What Are The Risks When An Employer Negotiates Its Own Union Contract?

by Laner Muchin, Ltd.
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Business owners and managers, elected public officials and administrators, and even sports teams' owners and general managers usually have more to lose than to gain by negotiating their organizations' union contracts. Employer representatives who claim that they are as qualified as any outside professional -- "Who knows better what I can afford to pay my employees?" -- unfortunately disregard the potential risks of their efforts. Years of so-called savings can be lost in a single negotiation. 

Some of the benefits of hiring an experienced outside negotiator include:

1.  Negotiations can generate "heat" at the table. Arguments and emotional or derogatory comments can spill over to the workplace. Yet, good employee attitudes and cooperation are needed to increase productivity, reduce turnover and operate efficiently. An owner/manager who too vigorously becomes a participant in the emotion of the battle can injure his/her critically needed managerial role. Simply by rejecting the employees' requests, he/she automatically becomes the "bad guy." An outside negotiator minimizes such institutional risk.

2.  When the owner/manager is at the table, his/her presence may inhibit a candid discussion of the real reasons underlying an important issue ... especially if it involves the owner/manager.  The other members of the management team may not contribute, or worse, respond abnormally in his/her presence.  And, often, a real underlying irritant remains hidden only to grow into a future, more difficult problem.  An outside negotiator knows that preventing molehill problems from becoming mountainous conflicts is the key to a healthy labor relations environment.

3.  There are often mismatches when comparing an experienced union negotiator who daily sharpens his/her skills with many different employers and an owner/manager who participates in the process only once every two or three years for one company.  This can be especially disastrous in negotiating what appear to be "no cost" subjects such as employee transfers, contracting out, supervisory work, and seniority rights. Past practice, grievance resolution, negotiation intent or contract language may appear harmless to an owner/manager; yet, suddenly, any and all of these things may become a straightjacket to an organization whose immediate need is to effectuate an operational change.  The outside negotiator considers these factors as important as wage and benefit increases in advising employer actions. Often, a contract that prevents flexibility in operational efficiencies can be more costly than even excessive increases in wages and benefits.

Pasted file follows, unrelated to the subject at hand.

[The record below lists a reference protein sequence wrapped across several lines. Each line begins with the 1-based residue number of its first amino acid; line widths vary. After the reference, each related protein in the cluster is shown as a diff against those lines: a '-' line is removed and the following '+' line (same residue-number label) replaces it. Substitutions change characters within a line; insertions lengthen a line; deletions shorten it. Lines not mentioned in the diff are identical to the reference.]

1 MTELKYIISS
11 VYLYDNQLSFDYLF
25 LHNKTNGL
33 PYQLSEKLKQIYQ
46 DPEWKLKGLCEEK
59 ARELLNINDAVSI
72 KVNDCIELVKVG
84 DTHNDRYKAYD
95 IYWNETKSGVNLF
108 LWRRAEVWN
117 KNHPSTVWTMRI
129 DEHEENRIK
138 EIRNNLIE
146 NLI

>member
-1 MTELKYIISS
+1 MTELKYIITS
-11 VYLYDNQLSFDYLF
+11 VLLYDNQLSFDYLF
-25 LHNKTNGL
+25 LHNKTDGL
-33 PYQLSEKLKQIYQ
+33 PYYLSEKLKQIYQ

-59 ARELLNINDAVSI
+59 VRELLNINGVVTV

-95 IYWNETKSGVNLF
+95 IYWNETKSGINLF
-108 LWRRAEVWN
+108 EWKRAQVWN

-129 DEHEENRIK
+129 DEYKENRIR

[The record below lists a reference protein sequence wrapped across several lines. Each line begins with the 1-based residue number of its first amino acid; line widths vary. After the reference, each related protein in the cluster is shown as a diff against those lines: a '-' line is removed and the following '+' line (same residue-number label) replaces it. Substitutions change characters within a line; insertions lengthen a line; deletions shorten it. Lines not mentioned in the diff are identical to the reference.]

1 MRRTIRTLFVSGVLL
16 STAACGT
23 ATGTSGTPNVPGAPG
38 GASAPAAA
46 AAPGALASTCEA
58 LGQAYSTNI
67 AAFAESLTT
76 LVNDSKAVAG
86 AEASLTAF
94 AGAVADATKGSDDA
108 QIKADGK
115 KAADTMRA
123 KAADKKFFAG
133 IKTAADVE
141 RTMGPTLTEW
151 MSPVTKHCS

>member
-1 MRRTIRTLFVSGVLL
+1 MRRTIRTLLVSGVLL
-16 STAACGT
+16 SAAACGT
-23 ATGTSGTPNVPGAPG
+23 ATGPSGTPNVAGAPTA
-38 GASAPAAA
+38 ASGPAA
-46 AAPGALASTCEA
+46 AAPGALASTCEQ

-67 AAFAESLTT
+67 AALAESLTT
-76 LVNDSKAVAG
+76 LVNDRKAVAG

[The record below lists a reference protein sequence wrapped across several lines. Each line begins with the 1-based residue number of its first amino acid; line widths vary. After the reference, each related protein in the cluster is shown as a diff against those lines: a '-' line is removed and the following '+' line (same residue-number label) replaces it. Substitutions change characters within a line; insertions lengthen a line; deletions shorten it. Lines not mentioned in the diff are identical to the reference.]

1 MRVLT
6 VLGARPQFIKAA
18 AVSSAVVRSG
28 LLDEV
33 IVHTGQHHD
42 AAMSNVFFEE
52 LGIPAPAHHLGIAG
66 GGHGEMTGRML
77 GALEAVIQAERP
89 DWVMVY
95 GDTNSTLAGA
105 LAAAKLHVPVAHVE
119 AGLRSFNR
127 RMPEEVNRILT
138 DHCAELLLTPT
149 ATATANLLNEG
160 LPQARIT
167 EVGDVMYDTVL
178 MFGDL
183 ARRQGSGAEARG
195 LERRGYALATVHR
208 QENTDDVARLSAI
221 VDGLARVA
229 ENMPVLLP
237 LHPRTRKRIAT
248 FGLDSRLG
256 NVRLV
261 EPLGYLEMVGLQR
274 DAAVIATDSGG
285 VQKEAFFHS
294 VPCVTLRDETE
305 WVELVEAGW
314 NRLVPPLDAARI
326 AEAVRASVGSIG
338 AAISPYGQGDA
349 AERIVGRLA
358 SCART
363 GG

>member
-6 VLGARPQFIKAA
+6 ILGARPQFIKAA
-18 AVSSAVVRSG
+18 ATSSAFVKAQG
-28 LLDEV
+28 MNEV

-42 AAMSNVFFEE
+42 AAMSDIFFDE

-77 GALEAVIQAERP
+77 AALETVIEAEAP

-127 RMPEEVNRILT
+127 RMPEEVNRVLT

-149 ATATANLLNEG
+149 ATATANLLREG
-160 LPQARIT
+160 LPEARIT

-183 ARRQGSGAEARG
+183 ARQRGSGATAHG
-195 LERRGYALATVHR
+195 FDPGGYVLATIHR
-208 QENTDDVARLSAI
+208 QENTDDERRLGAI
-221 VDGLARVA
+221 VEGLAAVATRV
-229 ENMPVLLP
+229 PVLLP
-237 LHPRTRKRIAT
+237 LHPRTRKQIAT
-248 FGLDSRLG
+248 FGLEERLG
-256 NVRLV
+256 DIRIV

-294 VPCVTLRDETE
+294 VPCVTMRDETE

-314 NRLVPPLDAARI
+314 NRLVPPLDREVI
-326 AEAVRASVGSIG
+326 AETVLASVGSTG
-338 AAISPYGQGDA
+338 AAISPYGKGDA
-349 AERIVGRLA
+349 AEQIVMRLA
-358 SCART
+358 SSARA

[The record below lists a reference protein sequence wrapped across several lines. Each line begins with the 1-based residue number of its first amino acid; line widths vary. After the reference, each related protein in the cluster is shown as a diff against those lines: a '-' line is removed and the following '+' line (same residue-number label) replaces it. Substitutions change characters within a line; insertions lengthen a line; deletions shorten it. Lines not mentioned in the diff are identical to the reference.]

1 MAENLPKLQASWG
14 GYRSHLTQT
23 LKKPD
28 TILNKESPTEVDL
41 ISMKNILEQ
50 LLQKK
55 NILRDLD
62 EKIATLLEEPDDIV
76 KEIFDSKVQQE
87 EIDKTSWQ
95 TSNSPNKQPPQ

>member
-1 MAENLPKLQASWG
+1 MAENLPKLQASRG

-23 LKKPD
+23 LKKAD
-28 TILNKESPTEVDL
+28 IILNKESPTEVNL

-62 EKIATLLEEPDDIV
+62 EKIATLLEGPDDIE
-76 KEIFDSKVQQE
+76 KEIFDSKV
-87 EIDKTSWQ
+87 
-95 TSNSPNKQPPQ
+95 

4. Can an owner/manager compromise? Can he/she look at a present problem objectively? Can he/she solve employee concerns by patient discussion? Can he/she play the role of a mediator as well as the union paid negotiator? Can he/she talk to the employees as an equal, solving problems for the benefit of all? This is the job description of a successful negotiator.

5. Direct access by a union and/or employees to the executive with the authority and power to decide on the spot often should be avoided. The scope of the executive's authority and future ongoing relationships with employees may not permit an executive to delay a response. Yet, quick answers risk mistakes. By contrast, the use of an outside negotiator generally automatically creates the need for consultation and/or directions from the decision makers.

6. Is it truly time and cost justified for the owner/manager to be tied down to the table and negotiate a union contract? Could he/she have made one major profi.table sale during that time?  Could he/she have solved one major operational problem or planned one important long range strategy that will have a greater positive impact on the organization during the same time? In fact, if an experienced, qualified professional who is respected by the union as an honest and credible spokesperson negotiates a union contract, the cost may be calculated in terms of cents per hour. The outside professional should be able to reach agreements that will often end up being at no or a minimal cost to the organization.

As restrictive Labor Board and Arbitration decisions proliferate, the need to ensure operational flexibility and efficiency increases, and the owner/manager becomes more mature and experienced, the conclusion will be that there may be many reasons why owners/managers should not negotiate their own union contracts.

DISCLAIMER: Because of the generality of this update, the information provided herein may not be applicable in all situations and should not be acted upon without specific legal advice based on particular situations.

© Laner Muchin, Ltd. | Attorney Advertising

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